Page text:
And you will surely get recognized for it.

REGISTERING FOR CAMPS

Hundreds of camps are held all over the US each year by many colleges and universities.

But why should you sign up for one?

Camps and clinics are some of the best ways to improve your technique and abilities.

They introduce you to other coaching methods that could help you get an edge on your competition.

Yes, that’s right.

You have the opportunity to learn from college coaching staff,

Which means that you can begin forming connections early on.

Plus, camps allow college coaches to assess your abilities and potential first-hand.

Additionally, your attendance at camps demonstrates good character,

Such as motivation to learn, initiative, and dedication -

- Character traits that are well respected by college coaches.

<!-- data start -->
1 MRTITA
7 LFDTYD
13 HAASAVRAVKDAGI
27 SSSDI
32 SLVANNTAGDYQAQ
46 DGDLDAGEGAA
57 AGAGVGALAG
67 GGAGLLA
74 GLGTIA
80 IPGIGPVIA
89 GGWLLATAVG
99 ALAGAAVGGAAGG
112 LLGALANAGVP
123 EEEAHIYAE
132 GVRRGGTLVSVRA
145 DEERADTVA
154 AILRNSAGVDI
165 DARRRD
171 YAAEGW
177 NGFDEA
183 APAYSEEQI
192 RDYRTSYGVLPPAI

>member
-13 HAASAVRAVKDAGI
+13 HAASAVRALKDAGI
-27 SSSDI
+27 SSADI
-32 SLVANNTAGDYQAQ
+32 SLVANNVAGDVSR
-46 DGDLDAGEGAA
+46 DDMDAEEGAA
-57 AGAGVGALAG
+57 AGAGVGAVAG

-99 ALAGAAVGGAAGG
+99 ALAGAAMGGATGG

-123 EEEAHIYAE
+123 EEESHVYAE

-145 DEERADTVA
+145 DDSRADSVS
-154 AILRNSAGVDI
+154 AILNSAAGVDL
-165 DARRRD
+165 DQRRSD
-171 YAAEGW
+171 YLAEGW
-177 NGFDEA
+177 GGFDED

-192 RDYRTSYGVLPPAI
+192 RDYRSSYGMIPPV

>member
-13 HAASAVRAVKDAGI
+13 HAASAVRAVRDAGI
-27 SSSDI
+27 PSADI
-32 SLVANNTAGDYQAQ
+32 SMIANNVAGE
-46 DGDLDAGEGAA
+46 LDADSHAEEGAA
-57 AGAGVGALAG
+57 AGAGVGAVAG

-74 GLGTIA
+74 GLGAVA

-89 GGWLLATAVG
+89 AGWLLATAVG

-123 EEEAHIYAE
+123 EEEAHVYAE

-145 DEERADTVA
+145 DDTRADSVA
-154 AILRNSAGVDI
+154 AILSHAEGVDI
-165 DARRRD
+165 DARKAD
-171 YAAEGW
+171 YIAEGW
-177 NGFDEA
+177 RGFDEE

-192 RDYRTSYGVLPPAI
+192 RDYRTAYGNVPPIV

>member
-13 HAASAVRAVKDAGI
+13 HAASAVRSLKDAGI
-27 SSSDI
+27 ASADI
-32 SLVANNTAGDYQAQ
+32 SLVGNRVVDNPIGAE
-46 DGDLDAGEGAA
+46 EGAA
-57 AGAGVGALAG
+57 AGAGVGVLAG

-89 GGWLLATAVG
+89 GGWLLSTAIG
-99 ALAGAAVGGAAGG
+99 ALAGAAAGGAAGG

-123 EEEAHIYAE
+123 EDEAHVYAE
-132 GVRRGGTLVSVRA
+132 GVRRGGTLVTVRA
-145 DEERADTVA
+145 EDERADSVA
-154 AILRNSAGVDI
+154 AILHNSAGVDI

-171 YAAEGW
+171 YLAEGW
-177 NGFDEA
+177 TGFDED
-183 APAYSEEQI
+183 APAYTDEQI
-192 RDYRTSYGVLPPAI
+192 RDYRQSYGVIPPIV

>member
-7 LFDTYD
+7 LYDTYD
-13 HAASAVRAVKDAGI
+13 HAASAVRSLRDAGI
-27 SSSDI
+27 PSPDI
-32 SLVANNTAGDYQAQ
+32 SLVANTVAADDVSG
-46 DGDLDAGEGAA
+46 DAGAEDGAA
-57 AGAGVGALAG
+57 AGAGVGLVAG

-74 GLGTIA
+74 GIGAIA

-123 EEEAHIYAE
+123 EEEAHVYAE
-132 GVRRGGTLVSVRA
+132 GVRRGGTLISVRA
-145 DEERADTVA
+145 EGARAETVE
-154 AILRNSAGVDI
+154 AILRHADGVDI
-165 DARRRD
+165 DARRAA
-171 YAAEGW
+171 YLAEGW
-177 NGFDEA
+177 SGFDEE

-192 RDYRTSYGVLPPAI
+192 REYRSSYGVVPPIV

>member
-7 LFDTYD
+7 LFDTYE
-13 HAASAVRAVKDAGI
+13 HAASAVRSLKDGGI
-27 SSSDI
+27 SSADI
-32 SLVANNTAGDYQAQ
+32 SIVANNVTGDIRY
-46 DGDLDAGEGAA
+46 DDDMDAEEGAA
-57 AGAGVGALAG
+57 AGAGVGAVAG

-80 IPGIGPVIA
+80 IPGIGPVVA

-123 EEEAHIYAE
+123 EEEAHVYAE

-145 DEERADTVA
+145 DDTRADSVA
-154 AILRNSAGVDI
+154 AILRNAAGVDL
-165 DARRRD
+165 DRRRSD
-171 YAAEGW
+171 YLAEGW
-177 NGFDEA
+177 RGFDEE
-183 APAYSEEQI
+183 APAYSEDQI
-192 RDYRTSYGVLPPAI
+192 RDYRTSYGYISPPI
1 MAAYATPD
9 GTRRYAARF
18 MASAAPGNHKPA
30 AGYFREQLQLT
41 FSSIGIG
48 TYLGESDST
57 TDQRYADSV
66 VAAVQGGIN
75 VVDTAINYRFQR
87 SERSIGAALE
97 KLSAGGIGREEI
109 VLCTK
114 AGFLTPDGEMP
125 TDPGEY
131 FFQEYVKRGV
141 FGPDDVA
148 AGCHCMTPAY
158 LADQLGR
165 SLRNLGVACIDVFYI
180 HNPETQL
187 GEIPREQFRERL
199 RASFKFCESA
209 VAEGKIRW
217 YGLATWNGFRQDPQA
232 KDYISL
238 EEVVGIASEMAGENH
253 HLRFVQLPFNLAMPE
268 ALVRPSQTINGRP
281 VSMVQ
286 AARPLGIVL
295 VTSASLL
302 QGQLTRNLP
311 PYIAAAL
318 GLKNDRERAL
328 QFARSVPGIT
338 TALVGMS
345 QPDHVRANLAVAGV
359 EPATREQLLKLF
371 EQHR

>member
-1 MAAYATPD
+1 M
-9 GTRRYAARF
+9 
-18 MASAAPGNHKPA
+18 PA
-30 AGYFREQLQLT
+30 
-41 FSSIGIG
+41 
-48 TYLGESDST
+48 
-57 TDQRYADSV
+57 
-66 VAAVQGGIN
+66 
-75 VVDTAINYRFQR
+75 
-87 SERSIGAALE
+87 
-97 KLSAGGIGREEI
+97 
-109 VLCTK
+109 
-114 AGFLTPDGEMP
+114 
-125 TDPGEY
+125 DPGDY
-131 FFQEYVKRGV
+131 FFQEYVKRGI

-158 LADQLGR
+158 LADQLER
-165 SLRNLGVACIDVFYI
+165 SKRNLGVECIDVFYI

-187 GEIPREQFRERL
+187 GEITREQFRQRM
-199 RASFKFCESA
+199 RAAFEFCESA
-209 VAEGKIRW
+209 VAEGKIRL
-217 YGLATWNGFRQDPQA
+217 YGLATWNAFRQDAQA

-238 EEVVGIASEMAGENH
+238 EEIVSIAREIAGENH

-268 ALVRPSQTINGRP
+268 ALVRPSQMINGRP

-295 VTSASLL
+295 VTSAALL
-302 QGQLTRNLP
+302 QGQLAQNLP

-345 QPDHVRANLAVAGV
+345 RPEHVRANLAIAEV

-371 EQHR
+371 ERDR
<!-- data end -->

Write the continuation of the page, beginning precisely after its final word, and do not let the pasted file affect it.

CREATING AN EYE-CATCHING HIGHLIGHT VIDEO

As you develop your skills,

And feel confident about your ability to wrestle in college,

It is time to start filming your highlight video.

A highlight video is one of the most important parts of your athletic resume.

Why?

It is not always possible for college coaches to watch potential recruits in person,

So they rely on highlight videos to show them who has the ability or potential to play for their program,

As well as who they should keep an eye on or travel to watch in person.

So how do you make a highlight video that will make you stand out?

Start by having someone film you during matches.

Use a tripod to prevent the camera from shaking,

And to produce higher quality film that will be easier when it comes time to edit.

Have your cameraman film from a good vantage point where they are able to capture you and your competitor.

Include footage that displays your technical efficiency,

As well as any match where you wrestled tough, whether it was a win or loss.

You should also include any big wins in your highlight video -

- preferably at the state or national level.

Coaches are looking for wrestlers with:

Tough hand fighting, technical takedowns, and lots of back points.